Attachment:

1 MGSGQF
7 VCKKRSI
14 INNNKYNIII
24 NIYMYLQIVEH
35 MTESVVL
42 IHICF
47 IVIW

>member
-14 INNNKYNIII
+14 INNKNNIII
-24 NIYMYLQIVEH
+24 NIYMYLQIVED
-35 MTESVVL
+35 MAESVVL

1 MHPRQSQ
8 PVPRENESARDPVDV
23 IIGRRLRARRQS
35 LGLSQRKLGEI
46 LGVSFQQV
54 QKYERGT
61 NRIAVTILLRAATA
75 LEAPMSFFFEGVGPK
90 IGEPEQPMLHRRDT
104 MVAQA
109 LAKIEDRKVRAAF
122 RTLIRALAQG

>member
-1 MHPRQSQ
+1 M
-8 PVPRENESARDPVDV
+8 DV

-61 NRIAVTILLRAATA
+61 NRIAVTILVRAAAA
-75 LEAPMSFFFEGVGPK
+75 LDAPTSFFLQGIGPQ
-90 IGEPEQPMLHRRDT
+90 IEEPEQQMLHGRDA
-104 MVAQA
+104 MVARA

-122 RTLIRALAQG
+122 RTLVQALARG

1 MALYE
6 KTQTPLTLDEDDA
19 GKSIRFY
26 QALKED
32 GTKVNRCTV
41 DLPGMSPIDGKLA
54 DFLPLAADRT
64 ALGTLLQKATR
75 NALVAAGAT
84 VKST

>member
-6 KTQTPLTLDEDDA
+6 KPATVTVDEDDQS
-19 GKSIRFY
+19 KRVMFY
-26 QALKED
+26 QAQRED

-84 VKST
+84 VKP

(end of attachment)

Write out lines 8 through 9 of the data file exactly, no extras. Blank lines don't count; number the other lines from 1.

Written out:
>member
-14 INNNKYNIII